Anderssen’s Opening (Variations, Move Order, Purpose & Strategy)

The world of chess is filled with exciting possibilities right from the very first move.

While traditional openings such as the Italian Game, the Sicilian Defense, or the French Defense dominate a significant part of chess games, there are still many lesser-known but intriguing options that lie outside the mainstream.

One such fascinating choice is Anderssen’s Opening.

This opening, characterized by the first move 1.a3, may appear unconventional but offers unique strategies and plans that steer the game into less explored territories.

Named after the renowned German chess master Adolf Anderssen, this opening brings its own charm to the 64 squares, providing a rich array of strategic options for players willing to step off the beaten path.

Move Order

Anderssen’s Opening, named after Adolf Anderssen, is a non-standard opening that begins with the moves 1.a3.

Anderssen's Opening, named after Adolf Anderssen, is a non-standard opening that begins with the moves 1.a3.

This might seem unorthodox compared to the more traditional first moves of 1.e4, 1.d4, or even 1.c4 and 1.Nf3, but the purpose of this move is to prepare for a solid setup without immediately contesting the center.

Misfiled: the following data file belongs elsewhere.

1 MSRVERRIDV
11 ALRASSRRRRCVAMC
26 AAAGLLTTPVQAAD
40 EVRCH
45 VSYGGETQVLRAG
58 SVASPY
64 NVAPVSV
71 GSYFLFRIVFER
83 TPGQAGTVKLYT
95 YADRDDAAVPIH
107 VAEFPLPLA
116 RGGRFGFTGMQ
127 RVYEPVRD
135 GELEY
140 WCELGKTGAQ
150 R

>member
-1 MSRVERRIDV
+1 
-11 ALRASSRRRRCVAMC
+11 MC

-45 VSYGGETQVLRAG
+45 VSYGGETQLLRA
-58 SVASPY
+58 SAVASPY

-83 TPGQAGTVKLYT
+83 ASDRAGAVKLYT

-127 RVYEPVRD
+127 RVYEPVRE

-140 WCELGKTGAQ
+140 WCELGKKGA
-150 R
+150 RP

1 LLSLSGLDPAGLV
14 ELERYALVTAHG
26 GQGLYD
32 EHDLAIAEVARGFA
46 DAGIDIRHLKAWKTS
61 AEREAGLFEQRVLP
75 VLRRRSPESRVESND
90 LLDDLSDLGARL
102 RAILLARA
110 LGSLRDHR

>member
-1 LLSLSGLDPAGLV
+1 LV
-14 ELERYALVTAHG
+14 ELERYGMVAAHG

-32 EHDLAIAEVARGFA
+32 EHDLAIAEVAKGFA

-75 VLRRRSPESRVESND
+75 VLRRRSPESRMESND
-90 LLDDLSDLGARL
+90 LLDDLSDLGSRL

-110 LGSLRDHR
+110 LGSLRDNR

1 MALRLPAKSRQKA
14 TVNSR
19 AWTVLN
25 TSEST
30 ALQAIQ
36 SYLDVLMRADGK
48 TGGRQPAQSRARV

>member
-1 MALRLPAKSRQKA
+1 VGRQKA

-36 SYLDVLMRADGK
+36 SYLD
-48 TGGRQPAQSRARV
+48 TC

Strategy and Purpose

The overall strategy of Anderssen’s Opening is to avoid typical opening theory, while aiming to develop the pieces and control the center in an unusual way.

1.a3 doesn’t stake an immediate claim on the center of the board, which is a common goal in most standard openings.

Instead, it plays a more subtle role, making room for the rook and planning for a potential expansion on the queenside with b4.

It is a hypermodern opening in its nature, a style that doesn’t aim to control the center early with its pawns but looks to undermine and counter-attack the center controlled by the opponent.


There are numerous variations and possible continuations in Anderssen’s Opening, largely dependent on how Black chooses to respond.

A common reaction from Black is to seize the center with 1…e5 or 1…d5.

In such cases, White can respond with b4, known as the Polish variation, aiming for a queenside fianchetto and a solid pawn structure.